The Phosphoinositide 3-Kinase Pathway
This highly conserved pathway (Fig. 6–5) is remarkable in the fact that virtually every component of the pathway has been shown in animal models to regulate cell and organ growth, including growth of the heart. The pathway is activated by most (if not all) of the agonists implicated in inducing cardiac hypertrophy, including pressure overload.63 When activated, PI3-K phosphorylates the integral membrane phospholipid, phosphatidylinositol, leading to the recruitment of the protein kinase Akt (also known as protein kinase B, PKB) to the cell membrane. This brings PKB/Akt into proximity to its activator, the 3-phosphoinositide-dependent protein kinase-1 (PDK1), and results in activation of PKB/Akt.76 PKB/Akt then plays a role in activating mTOR and, consequently, p70S6K and the protein translation machinery.77 Consistent with this, all PI3-K, PDK1, and PKB/Akt have been shown to regulate cell and organ size, including size of the heart. Recently, inhibition of PI3-K p110γ was shown to normalize β-AR density and improve cardiac contractility in mouse heart failure,78 and its efficacy in humans is being explored in clinical trials.4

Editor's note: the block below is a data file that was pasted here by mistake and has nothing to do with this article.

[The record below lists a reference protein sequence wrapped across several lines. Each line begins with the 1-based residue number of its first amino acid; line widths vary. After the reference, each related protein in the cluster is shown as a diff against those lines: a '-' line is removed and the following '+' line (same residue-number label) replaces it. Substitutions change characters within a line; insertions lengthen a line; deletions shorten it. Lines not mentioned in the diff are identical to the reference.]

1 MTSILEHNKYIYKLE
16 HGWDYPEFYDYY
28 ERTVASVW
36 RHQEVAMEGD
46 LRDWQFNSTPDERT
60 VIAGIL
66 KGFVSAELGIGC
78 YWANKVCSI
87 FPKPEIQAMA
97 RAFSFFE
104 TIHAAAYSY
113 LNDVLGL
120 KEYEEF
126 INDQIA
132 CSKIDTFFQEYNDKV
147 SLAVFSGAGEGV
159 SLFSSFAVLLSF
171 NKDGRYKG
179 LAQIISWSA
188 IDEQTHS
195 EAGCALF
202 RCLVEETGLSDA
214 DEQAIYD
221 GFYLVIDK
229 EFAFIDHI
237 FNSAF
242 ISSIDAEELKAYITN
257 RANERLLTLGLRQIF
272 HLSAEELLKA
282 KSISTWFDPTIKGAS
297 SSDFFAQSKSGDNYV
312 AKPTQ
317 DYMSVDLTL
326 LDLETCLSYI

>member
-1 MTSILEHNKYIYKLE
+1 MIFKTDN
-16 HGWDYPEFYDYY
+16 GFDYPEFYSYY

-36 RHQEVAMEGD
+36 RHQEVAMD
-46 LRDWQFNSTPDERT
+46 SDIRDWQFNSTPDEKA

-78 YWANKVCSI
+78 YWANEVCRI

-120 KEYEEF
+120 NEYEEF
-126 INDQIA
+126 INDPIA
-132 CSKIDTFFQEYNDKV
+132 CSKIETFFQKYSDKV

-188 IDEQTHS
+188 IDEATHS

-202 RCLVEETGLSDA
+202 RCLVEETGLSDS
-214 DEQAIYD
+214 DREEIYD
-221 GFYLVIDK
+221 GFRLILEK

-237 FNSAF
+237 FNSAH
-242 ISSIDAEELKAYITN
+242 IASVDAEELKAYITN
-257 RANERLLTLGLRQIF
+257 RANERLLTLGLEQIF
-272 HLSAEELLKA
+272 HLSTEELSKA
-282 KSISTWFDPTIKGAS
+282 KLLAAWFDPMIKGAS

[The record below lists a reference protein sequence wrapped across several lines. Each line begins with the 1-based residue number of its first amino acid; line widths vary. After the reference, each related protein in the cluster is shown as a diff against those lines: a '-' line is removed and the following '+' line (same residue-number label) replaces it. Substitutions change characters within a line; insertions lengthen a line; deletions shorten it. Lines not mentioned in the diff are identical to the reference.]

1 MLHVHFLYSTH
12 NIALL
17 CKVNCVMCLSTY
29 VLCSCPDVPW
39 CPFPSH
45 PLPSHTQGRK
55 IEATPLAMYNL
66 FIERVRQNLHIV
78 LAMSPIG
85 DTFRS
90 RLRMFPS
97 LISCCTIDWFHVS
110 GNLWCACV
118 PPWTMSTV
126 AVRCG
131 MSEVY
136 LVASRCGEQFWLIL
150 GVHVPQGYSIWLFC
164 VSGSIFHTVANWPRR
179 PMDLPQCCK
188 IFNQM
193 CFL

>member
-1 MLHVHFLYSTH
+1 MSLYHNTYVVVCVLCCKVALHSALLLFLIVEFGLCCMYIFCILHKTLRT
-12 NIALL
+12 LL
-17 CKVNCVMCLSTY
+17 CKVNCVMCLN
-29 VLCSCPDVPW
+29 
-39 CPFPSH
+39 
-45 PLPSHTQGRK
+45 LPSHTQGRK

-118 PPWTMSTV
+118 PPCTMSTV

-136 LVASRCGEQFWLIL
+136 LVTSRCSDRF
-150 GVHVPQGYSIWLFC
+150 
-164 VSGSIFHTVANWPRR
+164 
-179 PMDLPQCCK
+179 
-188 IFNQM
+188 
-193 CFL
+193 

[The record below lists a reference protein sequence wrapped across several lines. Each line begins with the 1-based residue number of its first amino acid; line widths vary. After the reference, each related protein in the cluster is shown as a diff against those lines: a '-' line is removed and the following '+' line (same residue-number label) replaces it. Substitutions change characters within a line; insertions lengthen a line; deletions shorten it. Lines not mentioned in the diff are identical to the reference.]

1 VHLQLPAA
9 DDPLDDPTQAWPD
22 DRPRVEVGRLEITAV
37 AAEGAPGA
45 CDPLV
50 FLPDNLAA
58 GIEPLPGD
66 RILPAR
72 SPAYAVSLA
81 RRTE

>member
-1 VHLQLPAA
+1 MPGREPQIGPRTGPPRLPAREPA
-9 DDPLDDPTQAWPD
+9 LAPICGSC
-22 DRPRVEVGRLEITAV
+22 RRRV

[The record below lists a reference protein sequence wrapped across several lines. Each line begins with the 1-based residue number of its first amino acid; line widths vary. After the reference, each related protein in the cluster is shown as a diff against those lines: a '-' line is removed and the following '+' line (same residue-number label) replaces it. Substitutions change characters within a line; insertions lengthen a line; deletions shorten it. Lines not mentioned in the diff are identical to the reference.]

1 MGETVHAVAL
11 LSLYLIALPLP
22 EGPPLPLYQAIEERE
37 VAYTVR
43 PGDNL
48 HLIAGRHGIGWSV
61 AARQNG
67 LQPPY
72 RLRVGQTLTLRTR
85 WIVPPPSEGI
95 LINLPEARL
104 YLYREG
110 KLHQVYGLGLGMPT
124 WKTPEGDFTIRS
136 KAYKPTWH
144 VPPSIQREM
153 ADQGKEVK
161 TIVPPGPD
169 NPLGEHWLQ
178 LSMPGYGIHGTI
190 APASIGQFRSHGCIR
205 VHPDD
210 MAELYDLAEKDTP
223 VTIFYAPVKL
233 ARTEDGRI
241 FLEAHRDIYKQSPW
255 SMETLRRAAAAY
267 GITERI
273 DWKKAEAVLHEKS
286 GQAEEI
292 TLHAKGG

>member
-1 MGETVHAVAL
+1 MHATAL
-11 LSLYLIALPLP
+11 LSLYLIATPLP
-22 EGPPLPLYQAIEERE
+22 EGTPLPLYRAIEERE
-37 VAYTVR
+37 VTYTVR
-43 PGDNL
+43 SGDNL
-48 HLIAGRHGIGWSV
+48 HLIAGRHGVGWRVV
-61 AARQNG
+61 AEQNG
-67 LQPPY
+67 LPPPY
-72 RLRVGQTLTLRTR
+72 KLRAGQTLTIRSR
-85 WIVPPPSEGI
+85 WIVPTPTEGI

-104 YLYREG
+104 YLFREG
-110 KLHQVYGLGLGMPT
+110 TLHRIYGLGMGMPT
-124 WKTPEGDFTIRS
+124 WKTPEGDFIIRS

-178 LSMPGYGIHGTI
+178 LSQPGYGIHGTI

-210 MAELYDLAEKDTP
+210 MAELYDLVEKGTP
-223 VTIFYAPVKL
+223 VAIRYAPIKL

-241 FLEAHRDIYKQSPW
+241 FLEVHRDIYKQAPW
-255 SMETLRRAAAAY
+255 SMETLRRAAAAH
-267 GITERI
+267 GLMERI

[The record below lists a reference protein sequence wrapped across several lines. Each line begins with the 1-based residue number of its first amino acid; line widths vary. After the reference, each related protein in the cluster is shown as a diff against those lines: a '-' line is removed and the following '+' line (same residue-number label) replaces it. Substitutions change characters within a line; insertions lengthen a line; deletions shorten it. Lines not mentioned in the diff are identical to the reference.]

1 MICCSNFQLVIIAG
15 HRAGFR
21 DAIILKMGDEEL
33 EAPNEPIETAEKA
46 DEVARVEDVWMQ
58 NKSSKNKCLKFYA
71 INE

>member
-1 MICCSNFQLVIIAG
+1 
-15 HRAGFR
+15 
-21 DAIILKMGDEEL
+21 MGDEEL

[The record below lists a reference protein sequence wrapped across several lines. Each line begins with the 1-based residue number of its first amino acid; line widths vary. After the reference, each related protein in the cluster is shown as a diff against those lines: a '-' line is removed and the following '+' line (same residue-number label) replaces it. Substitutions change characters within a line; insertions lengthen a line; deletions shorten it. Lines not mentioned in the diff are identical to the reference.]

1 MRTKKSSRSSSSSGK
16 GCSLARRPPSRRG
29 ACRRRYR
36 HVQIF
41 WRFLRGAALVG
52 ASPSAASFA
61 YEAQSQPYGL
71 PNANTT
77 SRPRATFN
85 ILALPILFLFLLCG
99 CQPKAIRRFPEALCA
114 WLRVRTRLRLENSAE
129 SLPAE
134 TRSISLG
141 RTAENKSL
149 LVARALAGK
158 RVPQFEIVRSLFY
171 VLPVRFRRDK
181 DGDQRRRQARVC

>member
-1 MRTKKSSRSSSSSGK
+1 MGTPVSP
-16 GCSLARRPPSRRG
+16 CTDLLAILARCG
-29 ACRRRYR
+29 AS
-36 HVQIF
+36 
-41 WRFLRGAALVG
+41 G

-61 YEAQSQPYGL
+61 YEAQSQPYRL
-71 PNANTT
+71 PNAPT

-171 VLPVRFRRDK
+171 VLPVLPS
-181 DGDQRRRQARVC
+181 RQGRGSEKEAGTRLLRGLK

Mitogen-activated protein kinase (MAPK) and phosphatidylinositol 3-kinase (PI3K) pathways in hypertrophy. Left: MAPK pathway. MAPK signaling pathway transmits signals through a stream of several serial kinase reactions. Extracellular stimuli activate the MAPK pathways. Once MAPK kinase kinases (MAPKKKs), such as RAF, MAPK/ERK kinase kinase (MEKK) and TGF?-activated kinase (TAK), are activated, they phosphorylate MAPK kinases (MAPKK)s. The relayed signals eventually trigger activation of three major distal MAPKs including extracellular signal-regulated kinases (ERKs), p38, and c-Jun N-terminal kinases (JNKs). These activated MAPKs can translocate to the nucleus and phosphorylate numbers of transcription factors thereby altering gene expression. Reproduced with permission from Rose BA, Force T, Wang Y: Mitogen-activated protein kinase signaling in the heart: angels versus demons in a heart-breaking tale. Physiol Rev. 2010 Oct;90(4):1507-1546. Right: PI3-K pathway. PI3-K activation recruits Akt to the plasma membrane through activation by phosphoinositide dependent kinase 1 (PDK1). Akt promote complex assembly of mammalian target of rapamycin complex 1 (mTORC1) through a series of signaling pathways. On activation, mTORC1 phosphorylates its two major downstream targets p70 ribosome S6 kinase (p70S6K) and eukaryotic translation initiation factor 4E-binding protein 1 (4EBP1) and mediates cell growth, proliferation, and cell survival. mTORC1 consists of the regulatory-associated protein of mTOR (Raptor), the proline-rich Akt substrate 40 kDa (PRAS40), the mammalian lethal with Sec13 protein 8 (mLST8), and the DEP domain-containing mTOR interacting protein (Deptor). Reproduced with permission from Chong ZZ, Maiese K: Mammalian target of rapamycin signaling in diabetic cardiovascular disease, Cardiovasc Diabetol. 2012 Jul 16;11:45.